Learn how to design a guest bedroom with style and substance using five designer-approved tips for success. By definition, a guest bedroom is only used on occasion, but that doesn't mean your spare room should be an afterthought. After all, your guest suite is likely to host some of the most important people in your life, and the more comfortable they feel in your home, the more enjoyable visits will be for everyone.
In your zeal to be creative in every other area of your home, don’t forget the spare room, says Irene Gunter, founder of Gunter & Co. ‘To make it inviting think about texture. Fabric walling doesn’t have to cost a fortune and will transform the space, making it look sophisticated while feeling cozy and warm.’
5 fundamentals for every guest room
Like a well-designed bedroom, the best bedroom ideas feel comfortable and inviting, while also inducing a sense of relaxation. Unlike a main bedroom, though, the guest room isn't a full-time space, which opens it up to opportunities for both practical and comfortable elements. Below, a few of our favorite interior design experts share their tips for making a guest bedroom look more expensive.
1. Plan for a private bathroom
‘I feel guests can only be truly comfortable if they have their own spaces and aren’t plodding up and down corridors.’ These needn’t be large, she adds. ‘With clever planning, you can create a shower in one wardrobe and a loo in another. I will eke out every square inch of available space to make this happen.’
Don’t forget to provide lovely soaps and shampoos for guests, too.
2. Think about how many beds you need
When it comes to beds, Mary Graham and Nicole Salvesen of Salvesen Graham are unequivocal. ‘We love a twin guest room, especially during Christmas and for family gatherings when you’re trying to fit as many people into the house as possible,’ they say. ‘Not only are twin rooms perfect for multigenerational guests, such as mothers and daughters, but they are suitable for siblings, too.’
3. Invest in the best furniture
A classic problem with bedrooms is clutter: discarded clothes, books and other detritus can amass quickly. Bedroom storage is the secret, says Fred Horlock, design director at Neptune.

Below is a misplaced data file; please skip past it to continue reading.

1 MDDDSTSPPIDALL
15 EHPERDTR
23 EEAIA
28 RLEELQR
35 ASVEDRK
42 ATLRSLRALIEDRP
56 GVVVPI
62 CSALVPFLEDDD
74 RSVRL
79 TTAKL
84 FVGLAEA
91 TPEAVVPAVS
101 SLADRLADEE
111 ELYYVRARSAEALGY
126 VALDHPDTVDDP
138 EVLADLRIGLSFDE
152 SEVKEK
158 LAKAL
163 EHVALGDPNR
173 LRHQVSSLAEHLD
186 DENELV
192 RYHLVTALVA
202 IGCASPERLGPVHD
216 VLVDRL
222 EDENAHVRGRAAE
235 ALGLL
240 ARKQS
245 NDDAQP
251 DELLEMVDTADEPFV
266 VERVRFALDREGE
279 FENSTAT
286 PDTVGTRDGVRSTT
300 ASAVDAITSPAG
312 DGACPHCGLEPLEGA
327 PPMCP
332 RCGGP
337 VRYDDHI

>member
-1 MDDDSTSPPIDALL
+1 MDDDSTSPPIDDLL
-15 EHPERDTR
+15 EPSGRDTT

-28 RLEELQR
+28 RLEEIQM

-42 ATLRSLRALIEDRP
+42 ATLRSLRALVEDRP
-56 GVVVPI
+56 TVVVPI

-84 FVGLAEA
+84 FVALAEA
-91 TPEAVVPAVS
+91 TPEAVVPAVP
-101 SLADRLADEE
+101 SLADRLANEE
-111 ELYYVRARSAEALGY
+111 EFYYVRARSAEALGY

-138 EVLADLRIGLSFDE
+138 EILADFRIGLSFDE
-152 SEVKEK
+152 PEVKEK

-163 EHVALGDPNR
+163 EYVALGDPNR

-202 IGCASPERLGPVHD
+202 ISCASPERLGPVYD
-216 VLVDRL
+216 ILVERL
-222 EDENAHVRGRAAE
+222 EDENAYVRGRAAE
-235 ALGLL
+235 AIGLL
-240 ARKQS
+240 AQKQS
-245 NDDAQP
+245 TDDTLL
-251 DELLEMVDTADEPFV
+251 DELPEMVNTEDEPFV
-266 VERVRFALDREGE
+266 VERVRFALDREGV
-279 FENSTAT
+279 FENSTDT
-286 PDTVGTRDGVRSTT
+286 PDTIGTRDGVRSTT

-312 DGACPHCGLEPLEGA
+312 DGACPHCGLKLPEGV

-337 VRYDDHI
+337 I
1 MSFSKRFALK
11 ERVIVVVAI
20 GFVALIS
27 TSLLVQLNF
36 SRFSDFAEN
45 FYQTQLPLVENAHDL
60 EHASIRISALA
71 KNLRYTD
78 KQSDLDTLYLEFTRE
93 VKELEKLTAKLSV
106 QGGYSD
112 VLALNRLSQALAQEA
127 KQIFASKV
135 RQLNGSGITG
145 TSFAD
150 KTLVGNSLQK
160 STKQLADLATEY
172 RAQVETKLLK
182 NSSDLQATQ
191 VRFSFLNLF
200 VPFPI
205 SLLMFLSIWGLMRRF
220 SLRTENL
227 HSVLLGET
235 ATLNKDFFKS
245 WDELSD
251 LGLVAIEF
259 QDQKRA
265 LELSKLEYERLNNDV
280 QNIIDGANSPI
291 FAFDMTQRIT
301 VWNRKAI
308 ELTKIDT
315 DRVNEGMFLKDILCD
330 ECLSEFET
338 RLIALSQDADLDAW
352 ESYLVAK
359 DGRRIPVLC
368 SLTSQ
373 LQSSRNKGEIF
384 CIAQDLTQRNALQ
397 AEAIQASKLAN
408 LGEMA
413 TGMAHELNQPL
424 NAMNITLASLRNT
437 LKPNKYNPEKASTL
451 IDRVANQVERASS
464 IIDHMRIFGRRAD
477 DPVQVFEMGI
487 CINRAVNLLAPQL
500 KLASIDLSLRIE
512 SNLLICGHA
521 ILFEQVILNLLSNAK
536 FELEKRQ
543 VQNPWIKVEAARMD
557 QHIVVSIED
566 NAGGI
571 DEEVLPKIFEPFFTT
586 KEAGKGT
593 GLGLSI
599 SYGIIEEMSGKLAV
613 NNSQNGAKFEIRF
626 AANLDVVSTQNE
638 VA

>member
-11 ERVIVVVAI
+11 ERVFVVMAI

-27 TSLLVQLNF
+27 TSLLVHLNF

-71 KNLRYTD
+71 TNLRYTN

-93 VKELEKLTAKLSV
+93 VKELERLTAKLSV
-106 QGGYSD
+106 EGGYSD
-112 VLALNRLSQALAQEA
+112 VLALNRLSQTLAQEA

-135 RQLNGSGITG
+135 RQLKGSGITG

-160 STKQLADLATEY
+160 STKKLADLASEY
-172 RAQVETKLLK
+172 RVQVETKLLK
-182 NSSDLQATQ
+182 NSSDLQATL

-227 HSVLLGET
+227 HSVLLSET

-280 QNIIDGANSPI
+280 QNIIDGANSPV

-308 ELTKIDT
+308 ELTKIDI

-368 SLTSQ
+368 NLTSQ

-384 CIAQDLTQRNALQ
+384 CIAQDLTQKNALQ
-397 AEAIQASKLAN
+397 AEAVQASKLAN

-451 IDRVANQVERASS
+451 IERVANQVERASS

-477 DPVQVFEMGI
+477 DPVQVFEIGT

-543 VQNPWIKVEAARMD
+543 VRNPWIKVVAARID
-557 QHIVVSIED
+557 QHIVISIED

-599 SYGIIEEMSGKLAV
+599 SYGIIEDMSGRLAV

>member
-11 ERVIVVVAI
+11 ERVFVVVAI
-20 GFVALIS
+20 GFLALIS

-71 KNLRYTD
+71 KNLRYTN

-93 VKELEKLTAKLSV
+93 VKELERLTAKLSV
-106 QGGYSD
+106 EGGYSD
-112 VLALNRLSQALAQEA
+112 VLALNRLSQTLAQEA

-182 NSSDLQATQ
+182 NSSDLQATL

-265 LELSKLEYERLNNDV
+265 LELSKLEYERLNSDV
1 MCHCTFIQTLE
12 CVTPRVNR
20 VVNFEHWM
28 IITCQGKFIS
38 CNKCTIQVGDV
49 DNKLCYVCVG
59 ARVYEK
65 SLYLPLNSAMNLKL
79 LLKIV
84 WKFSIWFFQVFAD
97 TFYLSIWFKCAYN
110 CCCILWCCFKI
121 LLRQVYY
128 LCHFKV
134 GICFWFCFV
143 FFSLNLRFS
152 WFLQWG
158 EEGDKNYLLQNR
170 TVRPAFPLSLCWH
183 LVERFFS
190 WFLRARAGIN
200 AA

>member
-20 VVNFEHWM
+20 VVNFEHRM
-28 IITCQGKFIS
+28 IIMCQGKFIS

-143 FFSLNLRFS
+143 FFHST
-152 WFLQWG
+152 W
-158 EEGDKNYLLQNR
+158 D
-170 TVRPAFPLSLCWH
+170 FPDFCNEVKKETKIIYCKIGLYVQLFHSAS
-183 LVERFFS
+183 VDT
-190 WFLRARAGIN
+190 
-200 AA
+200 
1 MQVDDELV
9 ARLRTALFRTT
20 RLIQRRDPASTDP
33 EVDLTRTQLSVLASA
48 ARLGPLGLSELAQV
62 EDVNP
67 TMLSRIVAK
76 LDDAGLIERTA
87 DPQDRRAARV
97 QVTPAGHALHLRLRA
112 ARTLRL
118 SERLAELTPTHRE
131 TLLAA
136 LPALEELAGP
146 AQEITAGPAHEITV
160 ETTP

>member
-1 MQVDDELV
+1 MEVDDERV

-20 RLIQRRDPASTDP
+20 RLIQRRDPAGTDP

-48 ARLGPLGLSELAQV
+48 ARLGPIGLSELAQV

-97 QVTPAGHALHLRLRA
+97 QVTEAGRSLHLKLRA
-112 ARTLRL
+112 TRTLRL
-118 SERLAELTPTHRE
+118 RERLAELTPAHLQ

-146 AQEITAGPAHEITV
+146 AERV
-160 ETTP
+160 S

‘When designing a guest bedroom, focus on both comfort and style to make visitors feel welcome and at ease. Dedicate plenty of storage for them to keep their belongings in. If space is limited, use attractive storage boxes or under-bed drawers.’ A suitcase rack is a great idea for guests’ bags and a radio in the room is always lovely, adds Sarah Peake of Studio Peake.
‘We like to place a small armchair in the bedroom or an ottoman at the end of the bed – this is useful for folding clothes, storing bedding, or putting your feet up after a long walk.’
4. Prioritize lighting
It’s almost impossible to overstate the importance of lighting in a bedroom: the ideal is to strike the perfect balance between creating the right atmosphere and ensuring guests can comfortably read a book.
‘Natural bone china is a great choice for lights in bedrooms, thanks to its delicate opacity and inherent warmth,’ says Charlie Bowles, director of Original BTC. ‘It creates a soft intimate glow, which will make your guests feel comfortable and relaxed. In smaller rooms, try using wall rather than table lights, or hang pendants, to avoid cluttered surfaces.’
5. Dress you bed with the finest linen
Not everyone likes sleeping under the same weight, which can be challenging when deciding how to dress guest beds. A good idea is to create layers that can be removed; mix traditional eiderdowns with sheets and blankets, for example.
‘We like to invest in great bed linen – over 1,000 thread count is a true treat but also a duvet with a little weight to feel snug,’ says Taline Findlater of Olivine Design. ‘And opt for pretty finishes, like Sophie Conran’s Scalloped collection, which also brings touches of color to a scheme.’
For everyone’s sanity, especially during the holiday season, it’s a good idea to make a comfortable sitting area – a sofa, armchair or chaise – within a spare bedroom. It allows guests to retire for a nap or a read and for the hosts to do the same or get ready for the evening.
Also leave books to keep them entertained. If there’s no room for a bedside table, one trick Nina Campbell employs is to carve out a shallow niche, about 8 inches (20cm) deep, on each side of the bed to house a glass of water, a clock and books. Don’t forget to add good task lighting, too.
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Arabella is a freelance journalist writing for national newspapers, magazines and websites including Homes & Gardens, Country Life, The Telegraph and The Times. For many years she has specialized in writing about property and interiors, but she began her career in the early 2000s working on the newly launched Country Life website, covering anything from competitions to find the nation’s prettiest vicarage to the plight of rural post offices.
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